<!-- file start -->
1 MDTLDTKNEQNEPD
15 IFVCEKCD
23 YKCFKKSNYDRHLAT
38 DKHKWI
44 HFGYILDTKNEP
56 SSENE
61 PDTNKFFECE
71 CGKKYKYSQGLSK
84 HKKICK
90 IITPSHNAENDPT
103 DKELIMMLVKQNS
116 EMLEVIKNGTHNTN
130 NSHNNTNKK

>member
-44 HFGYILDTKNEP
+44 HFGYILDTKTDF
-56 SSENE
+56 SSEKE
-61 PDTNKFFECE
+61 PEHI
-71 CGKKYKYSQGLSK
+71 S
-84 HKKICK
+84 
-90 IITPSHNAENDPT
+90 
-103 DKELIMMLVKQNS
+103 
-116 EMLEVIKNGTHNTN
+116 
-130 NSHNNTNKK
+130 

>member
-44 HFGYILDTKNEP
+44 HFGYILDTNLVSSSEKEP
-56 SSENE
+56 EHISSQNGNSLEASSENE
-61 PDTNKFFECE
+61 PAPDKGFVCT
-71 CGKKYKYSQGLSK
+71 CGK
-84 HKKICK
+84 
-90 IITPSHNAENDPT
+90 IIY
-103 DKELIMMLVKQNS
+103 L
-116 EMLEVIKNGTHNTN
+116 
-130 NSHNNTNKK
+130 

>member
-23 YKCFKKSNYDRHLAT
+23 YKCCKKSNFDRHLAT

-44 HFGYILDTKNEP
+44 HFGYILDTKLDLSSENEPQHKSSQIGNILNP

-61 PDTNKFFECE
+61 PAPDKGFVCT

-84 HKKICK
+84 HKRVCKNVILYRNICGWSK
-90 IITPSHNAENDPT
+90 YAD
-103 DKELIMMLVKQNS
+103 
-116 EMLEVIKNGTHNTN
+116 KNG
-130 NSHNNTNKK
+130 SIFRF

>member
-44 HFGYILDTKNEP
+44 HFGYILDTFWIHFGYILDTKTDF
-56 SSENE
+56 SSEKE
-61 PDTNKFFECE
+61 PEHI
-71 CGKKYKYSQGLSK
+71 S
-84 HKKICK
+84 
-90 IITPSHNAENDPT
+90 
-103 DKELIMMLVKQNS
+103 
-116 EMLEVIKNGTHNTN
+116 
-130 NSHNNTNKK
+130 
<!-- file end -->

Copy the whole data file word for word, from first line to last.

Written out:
1 MDTLDTKNEQNEPD
15 IFVCEKCD
23 YKCFKKSNYDRHLAT
38 DKHKWI
44 HFGYILDTKNEP
56 SSENE
61 PDTNKFFECE
71 CGKKYKYSQGLSK
84 HKKICK
90 IITPSHNAENDPT
103 DKELIMMLVKQNS
116 EMLEVIKNGTHNTN
130 NSHNNTNKK

>member
-44 HFGYILDTKNEP
+44 HFGYILDTKTDF
-56 SSENE
+56 SSEKE
-61 PDTNKFFECE
+61 PEHI
-71 CGKKYKYSQGLSK
+71 S
-84 HKKICK
+84 
-90 IITPSHNAENDPT
+90 
-103 DKELIMMLVKQNS
+103 
-116 EMLEVIKNGTHNTN
+116 
-130 NSHNNTNKK
+130 

>member
-44 HFGYILDTKNEP
+44 HFGYILDTNLVSSSEKEP
-56 SSENE
+56 EHISSQNGNSLEASSENE
-61 PDTNKFFECE
+61 PAPDKGFVCT
-71 CGKKYKYSQGLSK
+71 CGK
-84 HKKICK
+84 
-90 IITPSHNAENDPT
+90 IIY
-103 DKELIMMLVKQNS
+103 L
-116 EMLEVIKNGTHNTN
+116 
-130 NSHNNTNKK
+130 

>member
-23 YKCFKKSNYDRHLAT
+23 YKCCKKSNFDRHLAT

-44 HFGYILDTKNEP
+44 HFGYILDTKLDLSSENEPQHKSSQIGNILNP

-61 PDTNKFFECE
+61 PAPDKGFVCT

-84 HKKICK
+84 HKRVCKNVILYRNICGWSK
-90 IITPSHNAENDPT
+90 YAD
-103 DKELIMMLVKQNS
+103 
-116 EMLEVIKNGTHNTN
+116 KNG
-130 NSHNNTNKK
+130 SIFRF

>member
-44 HFGYILDTKNEP
+44 HFGYILDTFWIHFGYILDTKTDF
-56 SSENE
+56 SSEKE
-61 PDTNKFFECE
+61 PEHI
-71 CGKKYKYSQGLSK
+71 S
-84 HKKICK
+84 
-90 IITPSHNAENDPT
+90 
-103 DKELIMMLVKQNS
+103 
-116 EMLEVIKNGTHNTN
+116 
-130 NSHNNTNKK
+130 